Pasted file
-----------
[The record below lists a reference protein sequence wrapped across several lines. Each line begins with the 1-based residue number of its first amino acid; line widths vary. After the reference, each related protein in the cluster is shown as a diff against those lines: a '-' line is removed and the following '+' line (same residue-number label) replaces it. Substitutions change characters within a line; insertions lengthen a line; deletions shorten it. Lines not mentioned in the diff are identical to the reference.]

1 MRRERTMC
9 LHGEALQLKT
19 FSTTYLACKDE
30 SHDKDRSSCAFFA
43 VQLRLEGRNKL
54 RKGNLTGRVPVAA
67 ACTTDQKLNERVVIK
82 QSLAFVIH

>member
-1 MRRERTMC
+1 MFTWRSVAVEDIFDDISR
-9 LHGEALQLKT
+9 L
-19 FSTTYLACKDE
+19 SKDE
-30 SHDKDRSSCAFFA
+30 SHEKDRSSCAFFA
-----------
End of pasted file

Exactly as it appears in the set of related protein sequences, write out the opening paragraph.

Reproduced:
[The record below lists a reference protein sequence wrapped across several lines. Each line begins with the 1-based residue number of its first amino acid; line widths vary. After the reference, each related protein in the cluster is shown as a diff against those lines: a '-' line is removed and the following '+' line (same residue-number label) replaces it. Substitutions change characters within a line; insertions lengthen a line; deletions shorten it. Lines not mentioned in the diff are identical to the reference.]